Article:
On Tuesday evening, the University of Texas Board of Regents unanimously voted to name Admiral William McRaven, a University of Texas graduate and Distinguished Alumnus, as the sole finalist to replace Francisco Cigarroa as the chancellor of The University of Texas system. State law, however, requires the regents to wait 21 days before making the announcement official.

McRaven, who grew up in San Antonio, graduated from UT-Austin in 1977 with a bachelor’s degree in journalism and a minor in Middle Eastern Studies. During his time on the 40 Acres, McRaven was a member of the track team as well as the Naval Reserve Officer Training Corps. Upon graduation, McRaven enlisted in the Navy, which was the beginning of an outstanding and heroic career. The four-star admiral and Navy SEAL is currently the commander of the U.S. Special Operations Command. Notably, he is credited for planning the raid that killed Osama bin Laden in May of 2011.

Despite his impressive military accomplishments, some have wondered if McRaven is truly the right man to become the highest officer in the State of Texas’ flagship university system. Those doubters consistently reference his lack of experience in higher education.

Let me assure you: Admiral William McRaven is undoubtedly the right man for the job.

As chancellor, McRaven will be the chief administrative officer of the entire UT system, comprised of nine universities and six health institutions, which includes 215,000 students and 90,000 employees. He will oversee the hiring and performance of the presidents throughout the UT system. Additionally, he will determine the budget (which is estimated to be around $16 billion), set tuition rates, and create and implement other important policies. McRaven, in his current position with the military, is in command of 66,000 Special Forces (in all branches), and is in control of a $14 billion budget. There should be no doubting his administrative and leadership experience.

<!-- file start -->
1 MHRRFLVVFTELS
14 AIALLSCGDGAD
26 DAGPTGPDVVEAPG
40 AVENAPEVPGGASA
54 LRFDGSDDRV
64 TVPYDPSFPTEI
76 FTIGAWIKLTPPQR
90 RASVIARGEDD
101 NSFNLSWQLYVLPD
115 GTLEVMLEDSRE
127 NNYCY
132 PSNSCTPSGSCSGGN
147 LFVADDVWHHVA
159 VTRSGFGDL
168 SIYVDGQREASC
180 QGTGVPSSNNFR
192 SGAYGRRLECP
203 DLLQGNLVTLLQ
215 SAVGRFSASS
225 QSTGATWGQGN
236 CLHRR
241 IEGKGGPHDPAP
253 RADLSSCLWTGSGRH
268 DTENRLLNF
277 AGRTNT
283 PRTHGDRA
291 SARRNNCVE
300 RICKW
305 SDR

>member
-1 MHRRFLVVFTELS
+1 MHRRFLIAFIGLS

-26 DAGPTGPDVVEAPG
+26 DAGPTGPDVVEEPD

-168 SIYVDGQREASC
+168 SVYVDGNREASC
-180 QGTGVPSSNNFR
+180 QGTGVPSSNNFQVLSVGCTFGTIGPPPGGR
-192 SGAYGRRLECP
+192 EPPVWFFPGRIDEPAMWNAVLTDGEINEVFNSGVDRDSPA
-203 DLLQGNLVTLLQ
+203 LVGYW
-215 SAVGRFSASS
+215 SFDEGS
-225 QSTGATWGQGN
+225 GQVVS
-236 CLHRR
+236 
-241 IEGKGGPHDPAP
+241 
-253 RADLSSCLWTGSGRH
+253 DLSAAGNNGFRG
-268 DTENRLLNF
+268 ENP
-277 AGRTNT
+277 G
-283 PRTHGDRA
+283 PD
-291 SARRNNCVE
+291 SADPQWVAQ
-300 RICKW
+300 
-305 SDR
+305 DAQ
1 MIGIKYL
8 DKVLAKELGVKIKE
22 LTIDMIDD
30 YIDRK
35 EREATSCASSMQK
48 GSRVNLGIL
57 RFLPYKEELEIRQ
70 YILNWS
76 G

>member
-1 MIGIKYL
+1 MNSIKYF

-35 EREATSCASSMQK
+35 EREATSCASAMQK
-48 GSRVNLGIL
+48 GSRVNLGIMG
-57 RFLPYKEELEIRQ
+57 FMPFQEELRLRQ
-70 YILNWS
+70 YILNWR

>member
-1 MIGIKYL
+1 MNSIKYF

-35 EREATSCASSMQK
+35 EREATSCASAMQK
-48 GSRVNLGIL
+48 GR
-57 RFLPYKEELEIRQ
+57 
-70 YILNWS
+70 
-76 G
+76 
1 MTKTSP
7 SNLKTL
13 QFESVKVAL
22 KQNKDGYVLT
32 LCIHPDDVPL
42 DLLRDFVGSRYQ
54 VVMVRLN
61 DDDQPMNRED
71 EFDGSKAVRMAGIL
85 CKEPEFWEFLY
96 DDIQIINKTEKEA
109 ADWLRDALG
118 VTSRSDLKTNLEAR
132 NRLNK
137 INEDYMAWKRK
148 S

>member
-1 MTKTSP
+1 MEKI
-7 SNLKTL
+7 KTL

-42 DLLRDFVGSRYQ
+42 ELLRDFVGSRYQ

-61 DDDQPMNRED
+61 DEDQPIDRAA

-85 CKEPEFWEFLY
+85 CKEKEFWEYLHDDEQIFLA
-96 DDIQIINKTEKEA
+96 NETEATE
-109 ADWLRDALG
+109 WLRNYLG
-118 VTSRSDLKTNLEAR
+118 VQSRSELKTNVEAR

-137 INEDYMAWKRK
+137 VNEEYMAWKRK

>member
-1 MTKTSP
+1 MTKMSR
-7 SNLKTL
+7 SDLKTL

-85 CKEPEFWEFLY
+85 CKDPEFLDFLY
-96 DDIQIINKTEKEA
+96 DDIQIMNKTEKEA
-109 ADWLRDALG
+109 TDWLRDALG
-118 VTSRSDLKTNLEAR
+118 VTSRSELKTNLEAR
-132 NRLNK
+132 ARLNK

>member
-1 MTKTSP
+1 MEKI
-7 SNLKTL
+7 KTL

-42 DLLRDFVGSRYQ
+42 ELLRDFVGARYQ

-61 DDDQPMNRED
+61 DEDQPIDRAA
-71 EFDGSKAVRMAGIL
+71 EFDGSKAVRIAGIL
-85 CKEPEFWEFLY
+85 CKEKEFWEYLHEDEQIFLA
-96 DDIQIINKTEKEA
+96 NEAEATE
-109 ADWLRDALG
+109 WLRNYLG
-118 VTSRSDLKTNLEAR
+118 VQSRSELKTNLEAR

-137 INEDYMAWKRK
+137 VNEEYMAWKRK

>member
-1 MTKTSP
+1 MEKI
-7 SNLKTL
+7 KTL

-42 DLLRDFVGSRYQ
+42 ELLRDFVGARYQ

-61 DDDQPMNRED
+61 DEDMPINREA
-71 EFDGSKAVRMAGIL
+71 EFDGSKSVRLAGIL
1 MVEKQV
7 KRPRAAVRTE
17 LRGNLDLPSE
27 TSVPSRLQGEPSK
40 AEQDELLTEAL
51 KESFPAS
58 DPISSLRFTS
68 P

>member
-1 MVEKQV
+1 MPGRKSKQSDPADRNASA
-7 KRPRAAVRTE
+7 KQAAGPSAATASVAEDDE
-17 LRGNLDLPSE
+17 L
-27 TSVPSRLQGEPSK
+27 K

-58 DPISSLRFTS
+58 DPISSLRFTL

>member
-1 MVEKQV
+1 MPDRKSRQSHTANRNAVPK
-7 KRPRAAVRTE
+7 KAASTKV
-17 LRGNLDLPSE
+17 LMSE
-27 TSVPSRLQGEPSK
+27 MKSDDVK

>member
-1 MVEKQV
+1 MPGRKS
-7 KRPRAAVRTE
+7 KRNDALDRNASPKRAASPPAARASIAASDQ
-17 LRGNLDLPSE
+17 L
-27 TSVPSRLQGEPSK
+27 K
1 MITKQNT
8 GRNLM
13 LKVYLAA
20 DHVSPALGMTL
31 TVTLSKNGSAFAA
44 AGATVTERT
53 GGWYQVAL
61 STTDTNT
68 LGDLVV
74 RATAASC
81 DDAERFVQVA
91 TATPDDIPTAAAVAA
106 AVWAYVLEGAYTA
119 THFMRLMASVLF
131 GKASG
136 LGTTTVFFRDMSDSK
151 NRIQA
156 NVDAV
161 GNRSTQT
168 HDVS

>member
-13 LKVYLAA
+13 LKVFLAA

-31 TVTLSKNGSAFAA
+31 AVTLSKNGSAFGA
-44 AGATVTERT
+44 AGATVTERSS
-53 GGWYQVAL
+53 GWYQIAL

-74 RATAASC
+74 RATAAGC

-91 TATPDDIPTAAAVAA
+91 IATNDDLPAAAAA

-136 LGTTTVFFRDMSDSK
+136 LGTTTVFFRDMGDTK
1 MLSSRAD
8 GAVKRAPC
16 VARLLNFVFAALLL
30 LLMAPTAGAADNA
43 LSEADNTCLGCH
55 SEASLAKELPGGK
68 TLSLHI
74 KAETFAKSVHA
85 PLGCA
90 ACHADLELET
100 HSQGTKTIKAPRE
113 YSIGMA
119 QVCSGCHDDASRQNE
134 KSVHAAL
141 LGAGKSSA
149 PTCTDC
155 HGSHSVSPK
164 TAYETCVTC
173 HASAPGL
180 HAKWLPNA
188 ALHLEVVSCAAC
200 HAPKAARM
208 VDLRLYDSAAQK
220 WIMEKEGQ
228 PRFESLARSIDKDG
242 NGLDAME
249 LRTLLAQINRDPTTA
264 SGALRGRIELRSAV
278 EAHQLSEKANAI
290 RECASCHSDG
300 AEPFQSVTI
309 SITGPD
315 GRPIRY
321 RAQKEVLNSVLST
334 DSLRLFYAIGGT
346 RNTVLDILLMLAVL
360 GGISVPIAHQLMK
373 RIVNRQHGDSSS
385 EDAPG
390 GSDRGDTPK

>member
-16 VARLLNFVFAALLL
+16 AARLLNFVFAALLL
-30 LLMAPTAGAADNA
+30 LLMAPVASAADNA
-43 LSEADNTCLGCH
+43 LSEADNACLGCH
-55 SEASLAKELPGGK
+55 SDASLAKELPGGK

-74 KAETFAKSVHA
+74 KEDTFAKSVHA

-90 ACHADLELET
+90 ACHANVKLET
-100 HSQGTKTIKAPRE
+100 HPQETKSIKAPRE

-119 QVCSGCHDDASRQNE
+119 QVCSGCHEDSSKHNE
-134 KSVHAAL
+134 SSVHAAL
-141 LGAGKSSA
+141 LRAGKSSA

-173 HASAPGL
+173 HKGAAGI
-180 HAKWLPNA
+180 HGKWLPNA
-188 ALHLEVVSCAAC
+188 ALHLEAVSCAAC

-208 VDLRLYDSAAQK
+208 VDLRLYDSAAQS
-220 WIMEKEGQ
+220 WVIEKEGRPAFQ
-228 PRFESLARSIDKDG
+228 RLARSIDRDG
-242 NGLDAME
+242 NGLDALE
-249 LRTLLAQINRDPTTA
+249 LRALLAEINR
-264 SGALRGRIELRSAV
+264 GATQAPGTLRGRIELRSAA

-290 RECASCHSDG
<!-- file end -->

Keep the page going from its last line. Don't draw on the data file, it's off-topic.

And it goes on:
To say he has no higher education experience is also remiss. As a student at the Naval Postgraduate School, he helped write and implement the Special Operations and Low Intensity Conflict curriculum, becoming the first graduate of the program. While McRaven may not be the “academic” chancellor the university has had in the past, he has proven to have unmatched leadership skills, which is exactly what the UT system needs at the moment.

McRaven steps into a situation that has recently been quite tumultuous. There are reports of a power struggle among members of the UT Board of Regents, the governing body of the university system and the group to which McRaven will directly report, due primarily to differences in educational ideology. As a result, there has been a great divide in the university’s leadership. Additionally, Regent Wallace Hall has been under investigation, and current UT-Austin President Bill Powers has announced that he will resign after upcoming school year, after a failed attempt by the current chancellor and some of the regents to dismiss him, thus creating even more uncertainty.

The UT system is in dire need of someone to step in and help resolve some of these recurring issues. It needs someone to lead one of the nation’s most renowned universities into the future, and due to his unparalleled leadership abilities as well as administrative experience, there is no doubt that Admiral William McRaven is the perfect man to lead it there.

UT's new Chancellor delivering the commencement speech to the Class of 2014:

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